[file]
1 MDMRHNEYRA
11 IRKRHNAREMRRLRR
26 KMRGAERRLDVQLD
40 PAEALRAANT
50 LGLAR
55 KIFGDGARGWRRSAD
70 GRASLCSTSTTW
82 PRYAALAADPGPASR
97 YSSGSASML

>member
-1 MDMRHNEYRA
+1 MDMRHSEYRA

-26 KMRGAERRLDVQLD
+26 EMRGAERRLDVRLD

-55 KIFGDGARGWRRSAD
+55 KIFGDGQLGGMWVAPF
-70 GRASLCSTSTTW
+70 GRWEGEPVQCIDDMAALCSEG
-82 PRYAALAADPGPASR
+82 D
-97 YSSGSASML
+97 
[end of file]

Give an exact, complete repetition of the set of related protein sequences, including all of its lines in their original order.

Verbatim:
1 MDMRHNEYRA
11 IRKRHNAREMRRLRR
26 KMRGAERRLDVQLD
40 PAEALRAANT
50 LGLAR
55 KIFGDGARGWRRSAD
70 GRASLCSTSTTW
82 PRYAALAADPGPASR
97 YSSGSASML

>member
-1 MDMRHNEYRA
+1 MDMRHSEYRA

-26 KMRGAERRLDVQLD
+26 EMRGAERRLDVRLD

-55 KIFGDGARGWRRSAD
+55 KIFGDGQLGGMWVAPF
-70 GRASLCSTSTTW
+70 GRWEGEPVQCIDDMAALCSEG
-82 PRYAALAADPGPASR
+82 D
-97 YSSGSASML
+97 